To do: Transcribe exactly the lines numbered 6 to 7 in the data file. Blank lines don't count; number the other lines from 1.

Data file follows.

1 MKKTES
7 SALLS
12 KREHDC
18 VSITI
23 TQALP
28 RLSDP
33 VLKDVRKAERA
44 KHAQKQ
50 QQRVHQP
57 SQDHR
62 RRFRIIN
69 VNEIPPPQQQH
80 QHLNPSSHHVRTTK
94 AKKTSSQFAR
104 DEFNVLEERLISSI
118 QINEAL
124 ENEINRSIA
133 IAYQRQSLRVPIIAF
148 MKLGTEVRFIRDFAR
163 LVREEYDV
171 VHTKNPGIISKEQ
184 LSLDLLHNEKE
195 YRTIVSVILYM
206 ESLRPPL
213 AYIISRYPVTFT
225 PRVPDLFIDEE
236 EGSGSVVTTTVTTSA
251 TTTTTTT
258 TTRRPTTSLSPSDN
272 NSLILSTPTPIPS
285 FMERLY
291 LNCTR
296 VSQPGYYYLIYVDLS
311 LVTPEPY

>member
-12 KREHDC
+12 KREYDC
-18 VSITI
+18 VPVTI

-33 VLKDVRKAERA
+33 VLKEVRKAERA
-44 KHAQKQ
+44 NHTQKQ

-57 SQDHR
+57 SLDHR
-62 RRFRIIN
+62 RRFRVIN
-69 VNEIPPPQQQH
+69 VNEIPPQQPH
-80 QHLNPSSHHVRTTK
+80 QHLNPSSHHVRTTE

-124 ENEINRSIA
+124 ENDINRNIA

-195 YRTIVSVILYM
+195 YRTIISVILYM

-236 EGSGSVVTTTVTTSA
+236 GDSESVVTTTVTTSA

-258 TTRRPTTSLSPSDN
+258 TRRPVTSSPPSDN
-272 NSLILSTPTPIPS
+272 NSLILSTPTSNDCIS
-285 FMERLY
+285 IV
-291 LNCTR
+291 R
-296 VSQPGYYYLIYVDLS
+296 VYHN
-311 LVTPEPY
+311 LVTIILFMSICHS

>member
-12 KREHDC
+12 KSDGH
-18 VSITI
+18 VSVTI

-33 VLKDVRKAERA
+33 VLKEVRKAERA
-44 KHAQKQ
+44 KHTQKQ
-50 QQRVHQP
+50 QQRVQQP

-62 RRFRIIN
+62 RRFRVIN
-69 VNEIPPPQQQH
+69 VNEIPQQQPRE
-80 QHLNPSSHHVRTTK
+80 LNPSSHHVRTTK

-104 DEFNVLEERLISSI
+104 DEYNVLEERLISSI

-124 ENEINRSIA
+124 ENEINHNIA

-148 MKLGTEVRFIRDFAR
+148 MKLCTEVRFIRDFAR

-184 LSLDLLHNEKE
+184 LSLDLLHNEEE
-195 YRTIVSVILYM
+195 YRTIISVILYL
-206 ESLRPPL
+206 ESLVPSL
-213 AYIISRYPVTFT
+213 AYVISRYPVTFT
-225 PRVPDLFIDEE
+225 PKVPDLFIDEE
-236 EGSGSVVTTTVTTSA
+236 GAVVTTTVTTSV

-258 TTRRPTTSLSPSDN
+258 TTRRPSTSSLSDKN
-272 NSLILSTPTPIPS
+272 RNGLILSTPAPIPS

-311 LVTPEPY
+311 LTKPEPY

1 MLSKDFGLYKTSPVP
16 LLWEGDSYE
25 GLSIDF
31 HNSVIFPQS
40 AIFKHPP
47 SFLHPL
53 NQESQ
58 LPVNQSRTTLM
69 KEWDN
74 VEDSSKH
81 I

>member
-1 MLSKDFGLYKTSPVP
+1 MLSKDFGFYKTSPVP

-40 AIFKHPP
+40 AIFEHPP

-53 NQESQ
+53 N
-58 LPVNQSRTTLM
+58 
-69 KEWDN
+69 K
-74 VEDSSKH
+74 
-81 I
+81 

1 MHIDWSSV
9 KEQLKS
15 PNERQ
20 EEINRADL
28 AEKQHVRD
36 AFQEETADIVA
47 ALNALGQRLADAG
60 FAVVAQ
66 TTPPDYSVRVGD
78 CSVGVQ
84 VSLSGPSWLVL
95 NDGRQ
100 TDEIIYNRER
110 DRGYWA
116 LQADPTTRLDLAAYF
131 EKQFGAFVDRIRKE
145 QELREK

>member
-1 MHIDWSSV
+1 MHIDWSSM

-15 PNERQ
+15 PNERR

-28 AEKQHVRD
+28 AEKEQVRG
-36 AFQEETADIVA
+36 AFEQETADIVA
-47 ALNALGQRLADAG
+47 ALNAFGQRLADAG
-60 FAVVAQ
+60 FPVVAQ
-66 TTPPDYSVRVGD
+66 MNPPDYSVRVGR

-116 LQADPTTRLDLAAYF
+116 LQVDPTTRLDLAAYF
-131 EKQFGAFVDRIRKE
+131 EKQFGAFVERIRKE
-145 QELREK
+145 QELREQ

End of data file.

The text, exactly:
28 RLSDP
33 VLKDVRKAERA